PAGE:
10 July 2010

Bogusky wasn't the only interesting personnel news last week

Alex Bogusky’s resignation from MDC and CP+B last week created quite a stir in the ad industry. To be sure, it’s the end of an era. It wasn't a big surprise, though – Bogusky has increasingly worked on side projects to the point where it seemed his day job became a side project.

It might be an understatement to say his next moves will be closely watched by an industry hungry for heroes, prophets and high priests. There’s no doubt he will go on to pioneer some new ways to engage consumers on behalf of marketers.

Print and Digital at Condé Nast

Meanwhile, Condé Nast just promoted Scott Dadich, the creative director at Wired magazine, to the additional post of “executive director of digital magazine development.” According to some press reports, his mission is to replicate the success of such projects as Wired for the iPad at other Condé Nast titles.

With all due respect to Bogusky, this may turn out to be an even more interesting personnel move. Most of us have realized that Digital has affected Print media much more than it has affected Broadcast. Dadich is in a real position to leverage this shift for a big legacy print publisher.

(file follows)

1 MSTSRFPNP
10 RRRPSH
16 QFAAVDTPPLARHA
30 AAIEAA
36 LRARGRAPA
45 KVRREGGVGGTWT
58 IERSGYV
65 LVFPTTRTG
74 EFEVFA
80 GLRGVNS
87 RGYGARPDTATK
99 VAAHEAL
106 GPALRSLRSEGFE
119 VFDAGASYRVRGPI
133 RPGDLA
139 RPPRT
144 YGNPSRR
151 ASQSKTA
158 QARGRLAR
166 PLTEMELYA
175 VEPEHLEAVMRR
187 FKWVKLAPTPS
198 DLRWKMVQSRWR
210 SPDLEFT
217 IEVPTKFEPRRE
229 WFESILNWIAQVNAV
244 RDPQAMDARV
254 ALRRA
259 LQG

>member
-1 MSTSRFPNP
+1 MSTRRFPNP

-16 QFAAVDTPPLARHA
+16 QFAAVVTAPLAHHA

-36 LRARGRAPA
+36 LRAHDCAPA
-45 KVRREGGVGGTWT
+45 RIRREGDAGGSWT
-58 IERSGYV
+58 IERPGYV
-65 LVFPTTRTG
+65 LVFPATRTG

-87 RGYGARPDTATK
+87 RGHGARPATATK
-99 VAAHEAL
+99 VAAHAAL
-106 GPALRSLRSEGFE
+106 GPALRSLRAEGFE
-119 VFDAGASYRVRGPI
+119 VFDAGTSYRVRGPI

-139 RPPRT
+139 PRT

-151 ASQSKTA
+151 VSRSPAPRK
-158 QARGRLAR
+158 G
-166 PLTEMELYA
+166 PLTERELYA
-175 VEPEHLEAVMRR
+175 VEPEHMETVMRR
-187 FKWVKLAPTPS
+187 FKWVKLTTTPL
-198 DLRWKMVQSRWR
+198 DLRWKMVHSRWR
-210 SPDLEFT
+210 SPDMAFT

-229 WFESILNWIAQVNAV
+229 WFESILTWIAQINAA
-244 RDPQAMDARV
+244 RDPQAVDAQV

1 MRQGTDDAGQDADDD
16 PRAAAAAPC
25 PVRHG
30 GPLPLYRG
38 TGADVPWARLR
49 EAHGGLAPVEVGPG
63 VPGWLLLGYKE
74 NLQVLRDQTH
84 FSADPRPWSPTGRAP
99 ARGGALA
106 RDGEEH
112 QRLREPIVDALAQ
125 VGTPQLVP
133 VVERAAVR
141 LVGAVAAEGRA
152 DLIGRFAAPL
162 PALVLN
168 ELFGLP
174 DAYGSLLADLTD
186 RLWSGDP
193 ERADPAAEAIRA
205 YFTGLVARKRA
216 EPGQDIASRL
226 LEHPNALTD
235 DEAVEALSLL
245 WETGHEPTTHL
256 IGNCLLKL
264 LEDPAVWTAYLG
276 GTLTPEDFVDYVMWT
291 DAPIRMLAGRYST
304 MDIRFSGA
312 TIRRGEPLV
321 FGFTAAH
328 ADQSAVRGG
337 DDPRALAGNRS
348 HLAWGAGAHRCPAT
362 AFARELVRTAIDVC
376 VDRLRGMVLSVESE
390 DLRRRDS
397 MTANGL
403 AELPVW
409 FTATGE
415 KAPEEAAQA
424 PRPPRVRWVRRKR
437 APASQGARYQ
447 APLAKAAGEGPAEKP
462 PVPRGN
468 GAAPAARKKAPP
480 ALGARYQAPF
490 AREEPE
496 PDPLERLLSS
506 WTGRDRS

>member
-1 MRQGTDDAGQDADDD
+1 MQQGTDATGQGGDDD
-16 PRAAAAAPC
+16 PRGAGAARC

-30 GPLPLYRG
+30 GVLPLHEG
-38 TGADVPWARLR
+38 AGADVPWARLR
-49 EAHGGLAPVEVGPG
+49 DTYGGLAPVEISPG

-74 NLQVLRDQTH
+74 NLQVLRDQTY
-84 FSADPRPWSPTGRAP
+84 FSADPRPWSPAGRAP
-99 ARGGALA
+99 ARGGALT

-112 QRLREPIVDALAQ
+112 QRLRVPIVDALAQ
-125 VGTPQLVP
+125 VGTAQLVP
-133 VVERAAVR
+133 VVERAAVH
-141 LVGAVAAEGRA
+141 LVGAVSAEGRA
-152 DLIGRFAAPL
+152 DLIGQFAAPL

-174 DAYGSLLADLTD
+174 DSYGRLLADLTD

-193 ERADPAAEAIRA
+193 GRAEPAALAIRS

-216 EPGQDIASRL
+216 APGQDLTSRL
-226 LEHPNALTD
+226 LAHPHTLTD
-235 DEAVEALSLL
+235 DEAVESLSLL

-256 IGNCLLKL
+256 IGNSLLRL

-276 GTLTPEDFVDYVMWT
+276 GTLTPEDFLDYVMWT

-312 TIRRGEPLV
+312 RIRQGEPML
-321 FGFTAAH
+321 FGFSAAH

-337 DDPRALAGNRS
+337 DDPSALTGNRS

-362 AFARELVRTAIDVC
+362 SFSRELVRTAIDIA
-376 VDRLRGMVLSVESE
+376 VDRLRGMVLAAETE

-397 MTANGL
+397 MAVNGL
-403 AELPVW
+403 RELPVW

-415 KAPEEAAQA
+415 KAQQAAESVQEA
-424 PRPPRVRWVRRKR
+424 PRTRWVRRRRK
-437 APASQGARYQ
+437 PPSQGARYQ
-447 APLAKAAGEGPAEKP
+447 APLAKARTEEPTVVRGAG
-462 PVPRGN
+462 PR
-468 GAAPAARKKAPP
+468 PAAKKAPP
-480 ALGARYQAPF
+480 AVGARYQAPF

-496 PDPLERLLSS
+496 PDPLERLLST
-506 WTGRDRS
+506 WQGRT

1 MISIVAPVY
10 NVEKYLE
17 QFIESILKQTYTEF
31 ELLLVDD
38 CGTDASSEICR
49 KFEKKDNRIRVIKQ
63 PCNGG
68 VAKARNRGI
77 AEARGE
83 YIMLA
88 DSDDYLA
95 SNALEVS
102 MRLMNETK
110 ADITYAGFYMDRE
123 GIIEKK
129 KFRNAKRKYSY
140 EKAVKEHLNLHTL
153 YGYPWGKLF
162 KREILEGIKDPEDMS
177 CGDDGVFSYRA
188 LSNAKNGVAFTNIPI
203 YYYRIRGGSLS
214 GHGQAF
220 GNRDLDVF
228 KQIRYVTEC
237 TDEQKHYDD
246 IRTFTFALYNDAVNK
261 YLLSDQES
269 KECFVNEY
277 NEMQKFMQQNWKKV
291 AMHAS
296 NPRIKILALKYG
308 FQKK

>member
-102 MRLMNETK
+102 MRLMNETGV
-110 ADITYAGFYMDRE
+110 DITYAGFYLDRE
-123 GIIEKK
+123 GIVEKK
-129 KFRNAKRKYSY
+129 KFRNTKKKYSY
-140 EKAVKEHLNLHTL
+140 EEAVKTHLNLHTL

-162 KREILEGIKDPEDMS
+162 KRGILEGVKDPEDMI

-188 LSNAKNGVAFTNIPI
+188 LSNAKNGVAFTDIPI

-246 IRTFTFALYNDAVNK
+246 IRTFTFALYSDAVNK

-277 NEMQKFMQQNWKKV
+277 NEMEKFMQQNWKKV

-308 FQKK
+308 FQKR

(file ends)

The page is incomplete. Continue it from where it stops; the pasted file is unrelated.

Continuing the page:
1. I'm excited to see what he brings to the other publications and how he uses the different types of content to individualize the digital versions. Although Wired for the iPad was leaps and bounds ahead of what the competition was doing, I hope he doesn't merely replicate that across all the other pubs, esp in the style and health mags which, in my opinion, offer some of the broadest scope of any pubs.

  2. That's a great point, Amrita. The digital content shouldn't just be a pixel version of what's on paper -- and the various digital versions should vary based on the content they deliver. Platforms like the iPad don't just offer new ways to distribute content, but new ways to create content.

  3. Looks to me like they've just taken a first step into the new content. Lots of interesting ideas. But, also some stuff that didn't work so well. Like the indicators to tell you when there is stuff below the page.

    I will be interested to see how long it takes to develop a strong sense in the publishing world of when cool graphics (like their Mars rotator) pay out with added value to the reader and when they're just thrown in to be cool.

    It would be interesting to involve a guy like Tufte in the process (he may be). I too rarely see digital work that delivers Tufte's sense of making really effective use of the screen in order to make more informative work.

    BTW, agree that this is much more significant than the Bogusky story.